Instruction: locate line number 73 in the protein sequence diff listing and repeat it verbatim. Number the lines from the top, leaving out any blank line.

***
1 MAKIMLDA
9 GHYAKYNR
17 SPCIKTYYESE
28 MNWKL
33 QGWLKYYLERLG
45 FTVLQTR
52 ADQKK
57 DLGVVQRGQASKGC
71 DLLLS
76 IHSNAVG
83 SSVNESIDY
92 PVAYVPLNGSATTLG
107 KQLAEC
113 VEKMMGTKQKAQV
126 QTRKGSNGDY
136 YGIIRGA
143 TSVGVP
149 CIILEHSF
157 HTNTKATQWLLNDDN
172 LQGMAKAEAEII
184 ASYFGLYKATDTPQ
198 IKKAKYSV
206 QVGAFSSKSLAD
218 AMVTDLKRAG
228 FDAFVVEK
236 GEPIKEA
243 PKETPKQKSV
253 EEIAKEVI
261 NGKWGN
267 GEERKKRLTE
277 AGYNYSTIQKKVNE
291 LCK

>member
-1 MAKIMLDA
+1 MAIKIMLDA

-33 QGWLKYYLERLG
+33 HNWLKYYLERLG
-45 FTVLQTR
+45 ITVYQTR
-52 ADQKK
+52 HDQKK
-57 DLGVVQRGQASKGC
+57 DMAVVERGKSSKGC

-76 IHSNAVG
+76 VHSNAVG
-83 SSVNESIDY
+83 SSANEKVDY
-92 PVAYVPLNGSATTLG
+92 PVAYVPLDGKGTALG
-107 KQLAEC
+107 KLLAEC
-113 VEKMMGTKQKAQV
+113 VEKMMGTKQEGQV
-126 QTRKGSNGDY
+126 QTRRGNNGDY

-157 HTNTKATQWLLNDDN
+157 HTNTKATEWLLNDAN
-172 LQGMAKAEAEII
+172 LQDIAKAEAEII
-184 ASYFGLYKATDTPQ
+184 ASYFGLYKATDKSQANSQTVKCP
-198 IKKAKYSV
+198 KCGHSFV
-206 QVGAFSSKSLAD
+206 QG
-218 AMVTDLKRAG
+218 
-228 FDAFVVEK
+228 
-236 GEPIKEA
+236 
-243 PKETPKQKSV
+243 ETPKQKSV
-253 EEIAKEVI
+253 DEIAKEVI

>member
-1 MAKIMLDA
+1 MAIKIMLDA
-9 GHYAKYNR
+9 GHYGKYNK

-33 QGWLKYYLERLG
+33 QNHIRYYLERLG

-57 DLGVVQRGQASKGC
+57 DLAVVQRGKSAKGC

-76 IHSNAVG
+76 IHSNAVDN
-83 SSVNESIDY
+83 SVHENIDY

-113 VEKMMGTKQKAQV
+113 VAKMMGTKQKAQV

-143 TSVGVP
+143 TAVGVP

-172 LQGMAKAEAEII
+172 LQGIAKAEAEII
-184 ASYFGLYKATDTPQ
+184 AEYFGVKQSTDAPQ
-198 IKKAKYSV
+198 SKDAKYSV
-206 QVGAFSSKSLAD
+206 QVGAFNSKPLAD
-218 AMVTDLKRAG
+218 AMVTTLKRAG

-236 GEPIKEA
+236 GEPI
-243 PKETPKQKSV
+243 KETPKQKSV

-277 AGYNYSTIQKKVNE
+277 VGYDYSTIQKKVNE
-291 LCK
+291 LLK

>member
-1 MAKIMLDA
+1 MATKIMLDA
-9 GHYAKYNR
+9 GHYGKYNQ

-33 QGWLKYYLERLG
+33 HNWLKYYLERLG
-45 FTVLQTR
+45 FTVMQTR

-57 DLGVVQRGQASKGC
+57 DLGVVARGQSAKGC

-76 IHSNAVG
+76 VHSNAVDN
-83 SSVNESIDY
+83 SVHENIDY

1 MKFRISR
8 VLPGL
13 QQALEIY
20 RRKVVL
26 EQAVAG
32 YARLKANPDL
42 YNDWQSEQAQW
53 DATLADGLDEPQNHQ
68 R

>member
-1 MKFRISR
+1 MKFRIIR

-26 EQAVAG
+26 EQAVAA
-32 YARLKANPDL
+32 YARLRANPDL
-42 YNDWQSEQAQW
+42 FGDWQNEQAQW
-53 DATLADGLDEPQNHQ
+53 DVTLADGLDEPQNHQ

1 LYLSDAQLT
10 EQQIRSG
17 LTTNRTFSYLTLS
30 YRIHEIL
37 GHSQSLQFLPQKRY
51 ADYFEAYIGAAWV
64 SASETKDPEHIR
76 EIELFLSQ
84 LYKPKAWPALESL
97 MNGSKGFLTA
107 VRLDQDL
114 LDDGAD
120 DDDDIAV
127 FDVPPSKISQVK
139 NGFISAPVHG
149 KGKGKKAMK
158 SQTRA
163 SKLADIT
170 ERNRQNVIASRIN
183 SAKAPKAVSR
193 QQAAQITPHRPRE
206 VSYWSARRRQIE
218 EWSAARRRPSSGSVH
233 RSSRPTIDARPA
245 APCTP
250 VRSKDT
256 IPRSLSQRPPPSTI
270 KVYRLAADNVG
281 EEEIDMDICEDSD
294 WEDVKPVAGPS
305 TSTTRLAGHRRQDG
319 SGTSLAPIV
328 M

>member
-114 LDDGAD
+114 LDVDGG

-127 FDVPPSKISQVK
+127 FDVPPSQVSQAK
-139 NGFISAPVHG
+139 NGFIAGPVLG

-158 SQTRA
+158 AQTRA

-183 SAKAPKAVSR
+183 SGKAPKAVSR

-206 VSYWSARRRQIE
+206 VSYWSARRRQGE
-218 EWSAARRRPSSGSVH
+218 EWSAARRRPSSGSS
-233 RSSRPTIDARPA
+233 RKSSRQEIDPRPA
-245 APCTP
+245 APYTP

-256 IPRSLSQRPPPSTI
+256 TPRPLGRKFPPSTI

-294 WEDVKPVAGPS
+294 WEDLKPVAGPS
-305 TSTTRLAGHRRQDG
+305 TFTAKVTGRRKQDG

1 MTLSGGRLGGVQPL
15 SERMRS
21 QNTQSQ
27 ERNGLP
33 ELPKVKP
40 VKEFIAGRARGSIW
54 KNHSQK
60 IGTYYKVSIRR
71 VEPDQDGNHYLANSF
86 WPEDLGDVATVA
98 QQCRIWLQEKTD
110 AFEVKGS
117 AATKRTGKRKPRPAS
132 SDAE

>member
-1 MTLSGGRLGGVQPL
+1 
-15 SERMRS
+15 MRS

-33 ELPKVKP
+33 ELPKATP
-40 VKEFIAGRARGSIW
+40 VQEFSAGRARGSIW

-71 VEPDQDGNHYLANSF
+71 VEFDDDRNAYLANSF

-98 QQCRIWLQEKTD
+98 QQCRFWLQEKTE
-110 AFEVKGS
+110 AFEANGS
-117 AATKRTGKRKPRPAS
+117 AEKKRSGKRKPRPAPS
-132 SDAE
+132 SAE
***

+243 ETPKQKSV